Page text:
According to the Islamic perspective every phenomenon in life has an immediate cause, sabab that humans can search for and find. However behind all these causes is the power and majesty of Allah who alone is the source of all causes, musabbib al asbaab.


Disease is divergence from the normal, gaussian mean, but not all deviation is disease because of the reserve capacity and ability of the body to adjust to variations. The demarcation between pathology and normal physiological variation can be fine. The definition of disease is very relative being affected by age, gender, culture, beliefs, socio-economic status, attitudes, and prevalence of diseases. Definition of disease considers several dimensions that may operate singly or in combination: moral or spiritual, biological or pathological, psychosocial, or normative statistical. Overall disease is a state of dis-equilibrium, khuruuj al badan ‘an al i’itidaal. A distinction must be made between disease as a pathological manifestation and illness that is a subjective feeling. Symptomatology is perhaps a better indication of disease severity because it includes the personality of the patient and reactions. Thus the same pathology does not produce the same symptomatology in all patients. Those with strong iman may complain less about pain than others. Prognosis is an empirical estimate of the future course of the disease based on available data and is not definitive because the final outcome is part of the knowledge of the unseen, ‘ilm al ghaib. The physician does not have the privilege to say anything definitive about the future prognosis. There is a 2-way interaction between diseases of the heart, amradh al qalb, and diseases of the body, amradh al badan. The Islamic position is to approach most diseases empirically and to be guided by experimental science. Islam rejects superstitious beliefs and practices in all their various forms and manifestations.


Diseases may be classified by their duration as acute or chronic, by cause as diseases of the heart, amradh al qalb, (2:10 & 74:31) and diseases of the body, amradh al badan, by life-stage as congenital or acquired, by nature as mental or organic, as local or systematic, and by organs afflicted. The physical environmental causes of disease are: infection, physical energy, degeneration, and breakdown of homeostatic control. Most disease processes are actually attempts by the body to repair damage. Some diseases are gender-specific because of the organ that is affected.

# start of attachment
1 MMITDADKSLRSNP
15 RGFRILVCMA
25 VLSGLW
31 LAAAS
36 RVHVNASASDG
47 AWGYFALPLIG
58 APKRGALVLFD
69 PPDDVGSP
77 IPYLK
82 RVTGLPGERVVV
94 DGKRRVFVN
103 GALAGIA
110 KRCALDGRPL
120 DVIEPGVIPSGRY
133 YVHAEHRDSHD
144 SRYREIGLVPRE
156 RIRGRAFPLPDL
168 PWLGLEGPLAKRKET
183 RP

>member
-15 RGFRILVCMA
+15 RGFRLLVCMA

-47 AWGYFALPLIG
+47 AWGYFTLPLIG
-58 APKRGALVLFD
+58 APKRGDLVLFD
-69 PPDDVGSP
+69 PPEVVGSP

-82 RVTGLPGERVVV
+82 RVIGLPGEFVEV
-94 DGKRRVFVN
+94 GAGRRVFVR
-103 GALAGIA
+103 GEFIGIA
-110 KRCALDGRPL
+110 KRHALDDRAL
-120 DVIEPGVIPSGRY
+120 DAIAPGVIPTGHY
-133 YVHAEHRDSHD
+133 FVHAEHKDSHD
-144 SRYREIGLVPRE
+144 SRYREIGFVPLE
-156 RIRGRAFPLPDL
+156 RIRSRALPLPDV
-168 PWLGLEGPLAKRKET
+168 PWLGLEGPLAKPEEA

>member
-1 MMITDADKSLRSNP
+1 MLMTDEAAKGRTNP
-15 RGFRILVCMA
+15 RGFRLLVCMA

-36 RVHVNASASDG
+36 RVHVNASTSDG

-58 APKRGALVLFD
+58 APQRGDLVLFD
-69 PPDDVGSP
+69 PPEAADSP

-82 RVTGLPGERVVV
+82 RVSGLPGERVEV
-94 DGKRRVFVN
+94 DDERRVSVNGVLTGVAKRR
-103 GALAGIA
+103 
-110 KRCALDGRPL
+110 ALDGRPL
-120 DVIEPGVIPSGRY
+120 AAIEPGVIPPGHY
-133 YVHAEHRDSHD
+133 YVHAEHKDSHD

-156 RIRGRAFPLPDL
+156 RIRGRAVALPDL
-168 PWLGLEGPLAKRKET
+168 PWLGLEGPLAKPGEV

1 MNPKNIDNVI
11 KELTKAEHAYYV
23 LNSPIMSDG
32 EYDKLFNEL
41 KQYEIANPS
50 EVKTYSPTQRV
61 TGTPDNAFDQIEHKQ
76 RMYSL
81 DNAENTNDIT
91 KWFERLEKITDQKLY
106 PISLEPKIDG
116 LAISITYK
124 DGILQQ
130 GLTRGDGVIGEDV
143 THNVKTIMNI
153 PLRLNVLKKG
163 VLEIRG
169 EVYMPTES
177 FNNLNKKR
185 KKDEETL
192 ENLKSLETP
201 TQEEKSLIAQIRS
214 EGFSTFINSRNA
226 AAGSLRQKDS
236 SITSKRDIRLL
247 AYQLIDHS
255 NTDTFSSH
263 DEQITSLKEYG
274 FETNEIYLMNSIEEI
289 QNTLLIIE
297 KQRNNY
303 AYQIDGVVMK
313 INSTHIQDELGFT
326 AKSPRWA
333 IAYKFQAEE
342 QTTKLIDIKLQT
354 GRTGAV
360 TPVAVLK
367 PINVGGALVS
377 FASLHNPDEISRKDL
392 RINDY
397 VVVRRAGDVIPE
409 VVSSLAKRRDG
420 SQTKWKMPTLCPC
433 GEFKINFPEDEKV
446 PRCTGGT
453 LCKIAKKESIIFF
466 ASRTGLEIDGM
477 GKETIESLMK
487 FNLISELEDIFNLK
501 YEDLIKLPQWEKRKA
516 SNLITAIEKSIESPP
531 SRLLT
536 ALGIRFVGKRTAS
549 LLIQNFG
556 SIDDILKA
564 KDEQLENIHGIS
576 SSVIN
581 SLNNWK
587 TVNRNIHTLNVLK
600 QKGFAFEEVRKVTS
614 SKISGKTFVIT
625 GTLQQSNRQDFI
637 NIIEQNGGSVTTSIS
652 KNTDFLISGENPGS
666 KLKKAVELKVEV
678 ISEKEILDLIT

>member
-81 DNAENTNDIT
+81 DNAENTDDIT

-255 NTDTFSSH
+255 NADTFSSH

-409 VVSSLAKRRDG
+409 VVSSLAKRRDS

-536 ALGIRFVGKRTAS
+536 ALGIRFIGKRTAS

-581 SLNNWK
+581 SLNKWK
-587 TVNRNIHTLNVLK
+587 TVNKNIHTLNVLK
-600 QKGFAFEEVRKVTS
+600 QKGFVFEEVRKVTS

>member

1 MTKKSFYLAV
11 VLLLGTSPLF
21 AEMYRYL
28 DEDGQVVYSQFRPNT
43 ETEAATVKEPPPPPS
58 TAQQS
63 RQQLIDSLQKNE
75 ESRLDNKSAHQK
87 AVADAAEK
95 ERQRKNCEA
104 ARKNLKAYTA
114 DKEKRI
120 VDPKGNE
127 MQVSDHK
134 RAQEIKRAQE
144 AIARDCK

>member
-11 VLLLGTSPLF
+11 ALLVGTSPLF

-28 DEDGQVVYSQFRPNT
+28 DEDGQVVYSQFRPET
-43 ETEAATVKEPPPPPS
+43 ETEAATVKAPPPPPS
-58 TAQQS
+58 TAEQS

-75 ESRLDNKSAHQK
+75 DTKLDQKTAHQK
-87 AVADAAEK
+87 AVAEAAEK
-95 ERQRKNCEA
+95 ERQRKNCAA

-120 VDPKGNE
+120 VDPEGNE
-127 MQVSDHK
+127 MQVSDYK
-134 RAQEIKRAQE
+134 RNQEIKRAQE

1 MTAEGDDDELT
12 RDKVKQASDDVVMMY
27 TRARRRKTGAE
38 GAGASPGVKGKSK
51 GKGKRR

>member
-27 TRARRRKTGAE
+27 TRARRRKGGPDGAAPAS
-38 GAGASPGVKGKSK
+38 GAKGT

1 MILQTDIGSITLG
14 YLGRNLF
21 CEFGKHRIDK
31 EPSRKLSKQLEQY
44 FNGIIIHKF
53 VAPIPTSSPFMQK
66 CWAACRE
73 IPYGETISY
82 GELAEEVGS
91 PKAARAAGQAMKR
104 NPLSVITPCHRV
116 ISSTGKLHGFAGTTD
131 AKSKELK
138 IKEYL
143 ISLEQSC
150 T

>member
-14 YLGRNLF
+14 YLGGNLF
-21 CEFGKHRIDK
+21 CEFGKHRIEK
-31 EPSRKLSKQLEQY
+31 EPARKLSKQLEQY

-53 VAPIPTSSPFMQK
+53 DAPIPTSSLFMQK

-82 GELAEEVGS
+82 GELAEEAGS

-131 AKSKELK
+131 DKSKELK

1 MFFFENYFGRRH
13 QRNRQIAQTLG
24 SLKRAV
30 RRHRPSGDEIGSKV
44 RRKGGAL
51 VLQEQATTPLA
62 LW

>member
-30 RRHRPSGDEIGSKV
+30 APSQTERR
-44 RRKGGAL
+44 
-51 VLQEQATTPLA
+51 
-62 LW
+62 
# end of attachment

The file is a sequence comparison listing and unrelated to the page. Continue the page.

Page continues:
Disease is a pathophysiological disturbance is normally a response to a biological, physical, or chemical insult or injury to the body. Thus most disease manifestations including their symptoms and signs are a reaction to the injury and an attempt to re-adjust. In an Islamic context, disease does not always connote a negative or bad event. There are indeed many situations when what is a disease situation is actually beneficial. It forces us to rest, its pain teaches patience and forbearance, it is an opportunity for expiation/atonement for previous sins, al maradh kaffaarat ‘an ba’adhi al dhunuubi. The trials that one goes through and the eventual patience can be rewarded by Allah’s forgiveness. Some diseases are due to disobedience. Acts of disobedience may be followed by epidemic disease or by disease in an individual. The disease may be directly related to the sin such as liver cirrhosis due to chronic alcohol consumption or there may be no direct relationship. The prophet taught that when communities commit inequities, Allah sends them diseases unknown in their ancestors. Many of the diseases of industrialized societies are related to lifestyle and may be Allah’s punishment for various transgressions. Allah in recognition of the burden of disease and the need to give the body a chance to recuperate excused the sick from some physical religious obligations (2:10 & 73:20).


According to the Islamic perspective every phenomenon in life has an immediate cause, sabab that humans can search for and find. However behind all these causes is the power and majesty of Allah who alone is the source of all causes, musabbib al asbaab. When all the factors that produce a certain pathological condition exist, we say that there is a sufficient cause of disease. There are empirical factors that must operate for a certain pathological condition to occur. These are referred to as necessary causes. Denying their existence is denying the cardinal principle of sunan Allah fi al kawn and is akin to superstitious belief. Human diseases, like the human organism, are complicated and usually several factors are involved in their causation. Humans may know some of the factors and ignore others. It is not necessary to know all the factors in order to treat a disease. Since the factors usually act in sequence, knowledge of only one may be sufficient to interrupt the causal pathway. The causation, progression, and resolution of disease are in the hands of Allah and are part of qadar. It is Allah’s pre-determination that a person falls sick. Humans try to understand disease processes in order to reverse them. This is not contradicting or opposing Allah’s will. All what a physician does is with Allah’s permission and is therefore part of pre-determination. Treatment and prevention of disease are not against qadar but are subsumed under the principle that qadar can reverse another qadar, radd al qadar bi al qadar. In the end all cure is from Allah and not the human.

 Professor Omar Hasan Kasule August 2005

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